In Memoriam

PHMC affiliate The Bridge joins friends and family members in remembering its founder, Peter P. Quinn, who passed away March 3. A former transportation specialist, corporate public affairs manager and director of The Bridge, Quinn launched his effort to create a residential treatment facility for adolescents in 1970. He succeeded in 1971 with The Bridge and later started similar drug rehabilitation programs in West Philadelphia and, with the help of the US Department of State, in Thailand. The Bridge works to decrease substance abuse, promote recovery and healthy lifestyles and encourage successful community and family involvement among its adolescent clients. Quinn is survived by his wife Maryanne, daughter Maryanne, son Peter, two sisters and five grandchildren.

PHMC affiliate Joseph J. Peters Institute (JJPI) mourns board member Stephen Berk, assistant professor of psychology at Chestnut Hill College, who passed away February 2. He served on the board of JJPI for the last year. He is survived by his wife, Karen, and two sons, Jason and Matthew.

Staff Achievements

On February 24, Lee Carson, a research associate in PHMC’s Research and Evaluation Group, joined leaders across the nation at the White House for a policy briefing for emerging black LGBT leaders. Carson conducts PHMC research related to the LGBT community and has served as the president of the Black Gay Men’s Leadership Council for the last six years. The policy briefing provided the opportunity to interact directly with senior administration officials, identify opportunities to collaborate, and provide the White House and agency staff with feedback. Carson has worked in the areas of HIV prevention and substance abuse rehabilitation in the LGBT population for the past 13 years.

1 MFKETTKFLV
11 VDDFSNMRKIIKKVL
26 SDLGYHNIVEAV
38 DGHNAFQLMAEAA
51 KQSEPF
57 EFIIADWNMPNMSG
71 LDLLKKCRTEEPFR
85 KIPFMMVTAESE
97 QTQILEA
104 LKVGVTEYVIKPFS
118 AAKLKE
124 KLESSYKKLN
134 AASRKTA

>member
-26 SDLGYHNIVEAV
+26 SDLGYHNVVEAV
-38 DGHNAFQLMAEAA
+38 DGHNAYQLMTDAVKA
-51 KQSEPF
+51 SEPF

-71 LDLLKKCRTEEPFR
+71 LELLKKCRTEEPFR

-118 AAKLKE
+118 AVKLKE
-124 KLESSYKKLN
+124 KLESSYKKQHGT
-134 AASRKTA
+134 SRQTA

In January, Health Promotion Council (HPC), a PHMC affiliate, received a $30,000 grant from Susan G. Komen Foundation for the breast cancer Navigating, Educating and Supporting Together (NEST) project, which targets medically underserved Latina and Indonesian women in the Philadelphia area. HPC has actively provided health education and disease prevention programs to low-income and underserved Latina and Indonesian populations in the Delaware Valley since 1991. NEST’s community health navigators provide information, personal guidance, interpretation, culturally sensitive and linguistically appropriate support and transportation assistance, as well as follow-up assistance for women who need additional diagnostic treatment.

PHMC’s Interim House West, a residential substance abuse program for pregnant and parenting women, received a two-year $149,899 grant in January from the Pennsylvania Commission on Crime and Delinquency to implement a dialectical behavioral therapy (DBT) program for adult residents. A research-based cognitive behavioral treatment, DBT helps participants learn to better understand, regulate and settle their emotions, to develop better interpersonal skills and to better tolerate negative feelings and feelings of distress.

Health Promotion Council received a grant in December for $93,000 from the North Penn Community Health Foundation for the continued support of the Wellness Initiative for the School Environment: Smart Nutrition and Activity Collaborative (WISE SNAC). WISE SNAC addresses childhood obesity by fostering collaboration among schools, parents and community partners to create opportunities for healthy eating and physical activity for students. The foundation awarded grants to seven local nonprofit organizations dedicated to improving the health and well-being of low-income and at-risk populations in the North Penn community.

On February 2, Lorina Marshall-Blake, president of Independence Blue Cross Foundation, visited Mary Howard Health Center to present its staff and patients with a $50,000 check to support the Center’s work as part of the foundation’s Blue Safety Net program. The initiative supports nonprofit, privately funded health clinics in medically underserved communities in Southeastern Pennsylvania. Mary Howard Health Center opened in Center City in 1997, responding to a crucial need for comprehensive primary care, including behavioral health and social support services, for people experiencing homelessness in Philadelphia.